Vernon councillor says city wading into 'culture wars' with 'divisive' rainbow crosswalk
Coun. Scott Anderson calls for 'neutral' crosswalk after voting against rainbow versions
A city councillor in Vernon, B.C., is accusing his colleagues of trying "to wade into the culture wars" by approving a pair of rainbow crosswalks in solidarity with the LGBTQ community.
Coun. Scott Anderson was the lone vote against the two crosswalks. In a speech to council he said they were a "divisive" issue, and 80 per cent of messages he received were against them.
"Identity politics has done more damage to social relations in North America in recent years than anything else I can think of. And there's a reason for that: it emphasizes differences rather than things we share," he said.
"A former prime minister once said that the state has no business in the bedrooms of the nation, yet here we are contemplating painting the bedrooms of the nation in the middle of the street. It is not the business of any level of government to wade into the culture wars."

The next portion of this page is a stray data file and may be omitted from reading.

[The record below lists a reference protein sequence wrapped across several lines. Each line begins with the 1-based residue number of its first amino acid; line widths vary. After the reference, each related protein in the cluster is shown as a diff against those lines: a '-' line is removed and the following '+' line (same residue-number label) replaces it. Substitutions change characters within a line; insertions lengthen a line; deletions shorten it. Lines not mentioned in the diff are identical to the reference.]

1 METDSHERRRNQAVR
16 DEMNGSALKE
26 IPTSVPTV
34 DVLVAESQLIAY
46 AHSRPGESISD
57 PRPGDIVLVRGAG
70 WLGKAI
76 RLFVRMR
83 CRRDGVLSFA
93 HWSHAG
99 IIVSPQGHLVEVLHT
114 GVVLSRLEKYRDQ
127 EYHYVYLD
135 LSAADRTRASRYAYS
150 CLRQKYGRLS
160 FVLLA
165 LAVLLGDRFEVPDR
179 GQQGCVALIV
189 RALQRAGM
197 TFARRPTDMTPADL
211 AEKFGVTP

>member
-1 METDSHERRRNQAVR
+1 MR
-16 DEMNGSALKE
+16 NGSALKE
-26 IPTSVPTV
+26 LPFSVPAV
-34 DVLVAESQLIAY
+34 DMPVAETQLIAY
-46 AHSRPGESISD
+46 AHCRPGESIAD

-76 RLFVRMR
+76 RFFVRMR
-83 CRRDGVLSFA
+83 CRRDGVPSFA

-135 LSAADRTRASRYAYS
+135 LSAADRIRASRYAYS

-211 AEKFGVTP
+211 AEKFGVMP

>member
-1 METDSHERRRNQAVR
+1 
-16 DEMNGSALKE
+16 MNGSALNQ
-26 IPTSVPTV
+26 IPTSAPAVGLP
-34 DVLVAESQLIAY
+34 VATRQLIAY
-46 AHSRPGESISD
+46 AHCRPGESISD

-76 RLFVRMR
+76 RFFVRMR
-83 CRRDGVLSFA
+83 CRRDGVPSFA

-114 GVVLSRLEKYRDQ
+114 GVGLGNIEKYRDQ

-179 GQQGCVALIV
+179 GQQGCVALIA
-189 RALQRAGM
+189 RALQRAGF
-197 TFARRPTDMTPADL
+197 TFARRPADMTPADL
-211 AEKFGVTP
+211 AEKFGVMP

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Anderson said council would not have supported a religious group asking for a faith symbol being painted on city property. He said if the city wanted to paint a symbol, "it should be a neutral symbol and not a symbol attached to an ideological or moral cause."
He suggested a Canadian flag crosswalk instead.
Proponent pleased by other councillor's votes
Travis Irmen addressed council during its Monday meeting. He was in favour of the crosswalks and said Anderson's comments were ill-informed.
"He brought up several points that I don't believe were of educated backing. [They] were more opinion-focused," he said.
But Irmen said he was happy with the decision and was a little surprised council approved both crosswalks, expecting it to be more of a one-or-the-other situation. He says having the rainbow crosswalks is important.
"I've heard that Vernon and the surrounding area can be considered the Bible Belt of B.C., which has a stigma to it that it doesn't feel inclusive," he told Radio West host Audrey McKinnon.
"I would like to see it in Enderby, Armstrong, or just every community letting people know that they are supported, valued and included in their community."
The cost of creating the crosswalks will be borne by a local business, Caliber Sport Systems, and the City will pay for upkeep.
One will go on a pedestrian pathway near the downtown transit exchange, while the other one will be at a popular downtown intersection. The crosswalks will be completed in the spring of 2017.
With files from CBC Radio One's Radio West
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